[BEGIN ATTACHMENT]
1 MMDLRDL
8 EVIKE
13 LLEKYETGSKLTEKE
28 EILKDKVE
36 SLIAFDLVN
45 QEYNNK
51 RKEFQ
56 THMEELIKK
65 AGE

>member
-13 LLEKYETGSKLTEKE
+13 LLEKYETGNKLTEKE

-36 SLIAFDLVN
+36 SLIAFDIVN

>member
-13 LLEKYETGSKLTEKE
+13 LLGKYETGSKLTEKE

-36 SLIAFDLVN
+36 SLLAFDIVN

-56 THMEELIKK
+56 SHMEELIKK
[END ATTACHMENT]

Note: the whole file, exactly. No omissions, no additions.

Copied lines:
1 MMDLRDL
8 EVIKE
13 LLEKYETGSKLTEKE
28 EILKDKVE
36 SLIAFDLVN
45 QEYNNK
51 RKEFQ
56 THMEELIKK
65 AGE

>member
-13 LLEKYETGSKLTEKE
+13 LLEKYETGNKLTEKE

-36 SLIAFDLVN
+36 SLIAFDIVN

>member
-13 LLEKYETGSKLTEKE
+13 LLGKYETGSKLTEKE

-36 SLIAFDLVN
+36 SLLAFDIVN

-56 THMEELIKK
+56 SHMEELIKK